|Name:||Notley Gwynn Maddox|
|Rank/Branch:||Colonel/US Air Force|
Tactical Reconnaissance Squadron
Udorn Airfield, Thailand
|Date of Birth:||20 November 1924|
|Home of Record:||Rockford, IL|
|Date of Loss:||20 May 1967|
|Country of Loss:||North Vietnam|
|Loss Coordinates:||211900N 1062800E (XJ521503)
Click coordinates to view maps
|Status in 1973:||Missing In Action|
|Other Personnel in Incident:||(none)|
The first American combat aircraft in Vietnam were the single-seat
RF101 Voodoos of the 15th Tactical Reconnaissance Squadron which
at Tan Son Nhut Airport on 18 October 1961. That same day the Mekong
overflowed its banks flooding hundreds of squared miles of countryside.
sleek, heavy, powerful Voodoos began photographing both the floods and
Viet Cong on 20 October. The community of men who flew the RF101 was
and its losses high. At one point a Voodoo squadron had more aircraft
pilots, yet kept up a daily schedule of two combat missions per
daily. Most of their missions were up north and a disproportionate
of RF101 pilots were languishing in the Hanoi Hilton.
Throughout its participation in Vietnam, the Voodoo flew the fastest missions ever carried out in any war - routinely carrying out its reconnaissance sorties at speeds up around 1,400 mph (Mach 2.0) - much faster than other jets under actual fighting conditions. The last RF101 departed Tan Son Nhut on 16 November 1970 ending the Voodoo chapter in Southeast Asia.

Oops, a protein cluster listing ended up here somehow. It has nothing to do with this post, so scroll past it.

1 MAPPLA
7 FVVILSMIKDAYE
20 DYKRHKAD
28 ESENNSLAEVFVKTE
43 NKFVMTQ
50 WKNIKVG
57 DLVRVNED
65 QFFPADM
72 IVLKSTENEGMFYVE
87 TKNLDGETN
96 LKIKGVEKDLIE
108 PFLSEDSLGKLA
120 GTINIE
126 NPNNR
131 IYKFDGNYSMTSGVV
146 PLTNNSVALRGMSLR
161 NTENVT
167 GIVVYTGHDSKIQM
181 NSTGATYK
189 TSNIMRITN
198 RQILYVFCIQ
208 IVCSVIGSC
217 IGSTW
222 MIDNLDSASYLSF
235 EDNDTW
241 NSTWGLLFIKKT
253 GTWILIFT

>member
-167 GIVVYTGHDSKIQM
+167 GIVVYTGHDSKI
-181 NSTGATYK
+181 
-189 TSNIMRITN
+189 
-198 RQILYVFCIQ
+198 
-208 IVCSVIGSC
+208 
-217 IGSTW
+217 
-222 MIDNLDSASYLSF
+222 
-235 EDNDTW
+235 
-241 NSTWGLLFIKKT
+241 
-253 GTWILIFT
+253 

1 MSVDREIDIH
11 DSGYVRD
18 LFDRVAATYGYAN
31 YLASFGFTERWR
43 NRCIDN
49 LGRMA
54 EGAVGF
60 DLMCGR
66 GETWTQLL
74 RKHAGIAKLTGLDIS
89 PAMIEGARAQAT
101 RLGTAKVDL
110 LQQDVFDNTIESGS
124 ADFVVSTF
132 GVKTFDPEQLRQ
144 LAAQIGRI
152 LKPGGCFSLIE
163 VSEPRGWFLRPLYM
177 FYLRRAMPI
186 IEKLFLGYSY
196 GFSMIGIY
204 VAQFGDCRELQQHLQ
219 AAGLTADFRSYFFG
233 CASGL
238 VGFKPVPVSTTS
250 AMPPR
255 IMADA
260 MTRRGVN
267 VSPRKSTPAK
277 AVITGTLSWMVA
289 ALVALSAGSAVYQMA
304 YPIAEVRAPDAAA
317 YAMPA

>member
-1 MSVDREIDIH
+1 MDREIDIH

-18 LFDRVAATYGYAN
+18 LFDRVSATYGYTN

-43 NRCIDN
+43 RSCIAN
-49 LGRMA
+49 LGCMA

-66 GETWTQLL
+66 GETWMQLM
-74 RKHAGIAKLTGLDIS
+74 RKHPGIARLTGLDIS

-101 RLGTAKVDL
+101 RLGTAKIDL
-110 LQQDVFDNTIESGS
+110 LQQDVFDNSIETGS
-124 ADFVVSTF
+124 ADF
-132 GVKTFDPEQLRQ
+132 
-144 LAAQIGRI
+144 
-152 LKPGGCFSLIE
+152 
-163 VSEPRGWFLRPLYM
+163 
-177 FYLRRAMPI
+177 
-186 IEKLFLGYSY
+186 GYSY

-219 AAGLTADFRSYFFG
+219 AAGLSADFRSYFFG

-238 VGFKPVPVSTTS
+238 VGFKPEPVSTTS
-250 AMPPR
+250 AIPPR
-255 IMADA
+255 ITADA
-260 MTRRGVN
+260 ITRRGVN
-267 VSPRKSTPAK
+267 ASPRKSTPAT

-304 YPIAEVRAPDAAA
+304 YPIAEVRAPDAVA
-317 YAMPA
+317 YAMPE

On 20 May 1967, then Major Notley G. Maddox departed Udorn Airfield as the pilot of the lead aircraft, call sign "Drill 01," in a flight of two on a late afternoon photo reconnaissance mission. Their intended target to photograph was the Kep Army barracks located 35 miles northeast of Hanoi on the Kep MiG base.
The weather was clear on their flight into the target area. But once on sight, the pilots found there were multi-layered, broken clouds to contend with. As the flight approached Kep Airfield from the northwest, it began receiving heavy, accurate anti-aircraft artillery (AAA) ground fire. Further, his wingman reported seeing both muzzle flashes and AAA fire directed at the flight.
Major Notley radioed his wingman that he had “taken a hit” and that “everything was okay.” At 1610 hours, he then stated he was “initiating his photo” run with “everything still okay.” He completed his pass, pulled off the target and headed outbound toward the southeast before swinging back to the northwest to egress North Vietnam on the same predetermined flight path as briefed. No further contact could be established with Major Notley at a point approximately 16 miles southeast of Kep and over a mountain range roughly 6 miles southeast of Luc Nam. Aerial search and rescue (SAR) efforts were immediately initiated, but found no trace of the Voodoo or its pilot deep in enemy held territory. At the time search efforts were terminated, Notley Maddox was listed Missing in Action.
Since the end of the Vietnam War well over 21,000 reports of American prisoners, missing and otherwise unaccounted for have been received by our government. Many of these reports document LIVE American Prisoners of War remaining captive throughout Southeast Asia TODAY.
Pilots and aircrews in Vietnam and Laos were called upon to fly in many dangerous circumstances, and each was prepared to be wounded, killed or captured. It probably never occurred to them that they could be abandoned by the country so proudly served.